Suffolk Aviation Heritage Group

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RAF Trimley Heath


One of Suffolk's most recognisable roadside structures is an imposing red-brick building set, half hidden by trees, alongside the east bound A14 carriageway opposite Trimley St Martin. Yet, of its many millions of passers-by over the last fifty years, its historical significance is known, probably, by no more than a comparative handful of people, mainly those who served at the site during wartime or while undergoing post-war National Service.


Ironically, the most common assumption amongst those who have ever wondered - that the building was once an electricity supply industry substation - is also the most accurate. It was in fact the Standby Power House for RAF Trimley Heath, a Ground Controlled Interception (GCI) radar station whose important role in Britain's air defence network was masked and largely forgotten after a devastating fire which destroyed almost all station records.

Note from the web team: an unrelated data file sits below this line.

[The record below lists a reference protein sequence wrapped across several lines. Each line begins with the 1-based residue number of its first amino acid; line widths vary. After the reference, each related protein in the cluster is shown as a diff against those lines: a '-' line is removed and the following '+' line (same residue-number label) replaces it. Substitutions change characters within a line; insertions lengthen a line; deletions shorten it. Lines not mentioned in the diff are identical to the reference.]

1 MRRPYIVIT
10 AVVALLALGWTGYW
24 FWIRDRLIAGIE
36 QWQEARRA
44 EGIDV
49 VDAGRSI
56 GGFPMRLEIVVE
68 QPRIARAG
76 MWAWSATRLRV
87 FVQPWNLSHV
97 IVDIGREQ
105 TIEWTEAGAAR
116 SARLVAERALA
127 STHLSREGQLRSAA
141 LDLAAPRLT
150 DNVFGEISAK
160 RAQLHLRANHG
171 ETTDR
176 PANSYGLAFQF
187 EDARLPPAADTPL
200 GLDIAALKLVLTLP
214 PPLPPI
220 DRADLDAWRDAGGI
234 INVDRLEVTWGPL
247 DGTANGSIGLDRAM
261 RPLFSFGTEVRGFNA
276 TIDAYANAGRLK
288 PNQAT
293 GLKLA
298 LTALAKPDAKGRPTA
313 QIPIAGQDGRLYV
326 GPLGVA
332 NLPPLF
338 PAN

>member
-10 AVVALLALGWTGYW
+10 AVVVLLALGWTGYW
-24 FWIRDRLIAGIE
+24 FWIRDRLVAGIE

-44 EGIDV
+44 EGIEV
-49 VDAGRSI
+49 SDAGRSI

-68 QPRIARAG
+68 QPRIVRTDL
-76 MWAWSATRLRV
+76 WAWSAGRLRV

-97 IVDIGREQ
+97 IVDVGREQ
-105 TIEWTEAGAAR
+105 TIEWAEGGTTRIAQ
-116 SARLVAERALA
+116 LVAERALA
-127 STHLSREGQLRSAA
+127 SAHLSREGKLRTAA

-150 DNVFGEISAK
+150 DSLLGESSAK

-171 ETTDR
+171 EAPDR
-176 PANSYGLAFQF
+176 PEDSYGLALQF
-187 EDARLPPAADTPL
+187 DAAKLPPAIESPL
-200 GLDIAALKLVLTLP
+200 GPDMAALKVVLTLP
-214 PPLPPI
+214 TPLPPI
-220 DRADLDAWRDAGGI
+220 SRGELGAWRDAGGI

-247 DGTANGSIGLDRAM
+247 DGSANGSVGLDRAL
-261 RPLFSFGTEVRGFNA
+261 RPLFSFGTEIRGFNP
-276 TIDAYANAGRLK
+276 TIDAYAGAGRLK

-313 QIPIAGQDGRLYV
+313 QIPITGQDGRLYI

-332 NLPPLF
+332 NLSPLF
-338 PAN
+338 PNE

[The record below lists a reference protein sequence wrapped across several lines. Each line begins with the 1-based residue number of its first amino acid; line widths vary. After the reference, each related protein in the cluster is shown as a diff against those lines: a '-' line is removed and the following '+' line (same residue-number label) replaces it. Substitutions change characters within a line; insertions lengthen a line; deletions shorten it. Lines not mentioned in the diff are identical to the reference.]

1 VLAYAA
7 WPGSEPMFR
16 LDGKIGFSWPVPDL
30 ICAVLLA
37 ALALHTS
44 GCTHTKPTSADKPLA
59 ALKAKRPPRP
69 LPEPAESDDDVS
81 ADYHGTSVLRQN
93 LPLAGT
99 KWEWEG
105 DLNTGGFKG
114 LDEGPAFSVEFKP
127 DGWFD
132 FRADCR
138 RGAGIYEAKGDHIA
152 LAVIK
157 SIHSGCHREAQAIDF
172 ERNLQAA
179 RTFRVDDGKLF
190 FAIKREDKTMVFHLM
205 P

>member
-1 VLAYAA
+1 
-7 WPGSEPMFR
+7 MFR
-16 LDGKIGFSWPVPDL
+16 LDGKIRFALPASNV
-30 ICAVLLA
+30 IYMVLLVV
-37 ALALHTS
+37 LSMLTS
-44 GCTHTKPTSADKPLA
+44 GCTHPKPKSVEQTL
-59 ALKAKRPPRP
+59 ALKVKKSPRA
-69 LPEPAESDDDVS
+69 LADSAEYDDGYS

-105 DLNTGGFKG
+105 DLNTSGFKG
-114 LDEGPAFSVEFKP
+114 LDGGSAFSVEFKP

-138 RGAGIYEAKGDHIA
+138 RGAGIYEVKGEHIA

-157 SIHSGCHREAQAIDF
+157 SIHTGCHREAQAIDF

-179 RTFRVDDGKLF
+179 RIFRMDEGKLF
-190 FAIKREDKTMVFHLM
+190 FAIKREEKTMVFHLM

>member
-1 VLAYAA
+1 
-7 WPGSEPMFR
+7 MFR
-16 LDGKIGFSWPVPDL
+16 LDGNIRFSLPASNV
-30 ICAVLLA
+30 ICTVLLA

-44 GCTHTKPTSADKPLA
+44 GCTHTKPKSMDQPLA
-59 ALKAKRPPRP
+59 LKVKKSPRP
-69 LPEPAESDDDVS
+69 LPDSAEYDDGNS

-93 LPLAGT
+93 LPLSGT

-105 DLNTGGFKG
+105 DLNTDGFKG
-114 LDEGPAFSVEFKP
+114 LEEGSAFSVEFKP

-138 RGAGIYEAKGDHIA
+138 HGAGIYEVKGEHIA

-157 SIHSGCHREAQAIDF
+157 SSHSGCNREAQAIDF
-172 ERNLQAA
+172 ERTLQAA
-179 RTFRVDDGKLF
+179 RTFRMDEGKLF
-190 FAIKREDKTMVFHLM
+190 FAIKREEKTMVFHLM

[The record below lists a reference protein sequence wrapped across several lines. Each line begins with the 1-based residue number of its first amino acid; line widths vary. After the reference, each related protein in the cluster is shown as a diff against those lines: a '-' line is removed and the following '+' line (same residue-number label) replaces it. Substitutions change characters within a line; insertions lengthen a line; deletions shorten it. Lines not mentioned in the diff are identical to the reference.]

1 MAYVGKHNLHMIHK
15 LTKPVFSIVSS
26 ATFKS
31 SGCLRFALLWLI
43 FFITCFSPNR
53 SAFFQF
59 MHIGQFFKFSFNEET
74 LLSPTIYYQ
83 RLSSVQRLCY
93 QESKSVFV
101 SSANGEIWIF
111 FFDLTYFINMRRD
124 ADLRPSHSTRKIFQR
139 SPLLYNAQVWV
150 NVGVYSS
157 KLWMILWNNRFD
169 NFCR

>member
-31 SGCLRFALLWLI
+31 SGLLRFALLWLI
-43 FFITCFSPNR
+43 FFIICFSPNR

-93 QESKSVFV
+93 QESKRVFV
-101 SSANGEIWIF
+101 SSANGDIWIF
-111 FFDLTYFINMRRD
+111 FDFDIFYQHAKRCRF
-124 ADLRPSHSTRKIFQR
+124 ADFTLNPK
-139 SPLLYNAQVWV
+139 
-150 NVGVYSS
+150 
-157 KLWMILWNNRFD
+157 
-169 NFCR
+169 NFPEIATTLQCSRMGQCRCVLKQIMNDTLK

In November 2003 Suffolk Aviation Heritage Group embarked on a feasibility study into the potential for conserving the RAF Trimley Heath site in the interests of protecting and highlighting its local heritage value. A major aspect of the study was the unravelling and collation of the station's history, which had become muddled by a mix of popular misconception and local myth. The scarcity of original records had given rise to stories of subterranean nerve centres, with plotting tables still in situ, and tunnels leading over the site. Some have been included as fact in local aviation histories.


The true history of RAF Trimley Heath is no less interesting, if not intriguing, and reveals - as is often the case - that the myths surrounding the site are rooted, at least, in elements of documented events and decisions.


In 2004, the research carried out by Suffolk Aviation Heritage Group was collated into an exhibition and staged at a number of Suffolk venues to significant acclaim. Since 2011, a re-constituted version of the exhibition has been on public display at the Suffolk Aviation Heritage Museum. The Group's highly regarded booklet RAF Trimley Heath, the Forgotten History of an Established Suffolk Landmark is also on sale in the Museum Shop.


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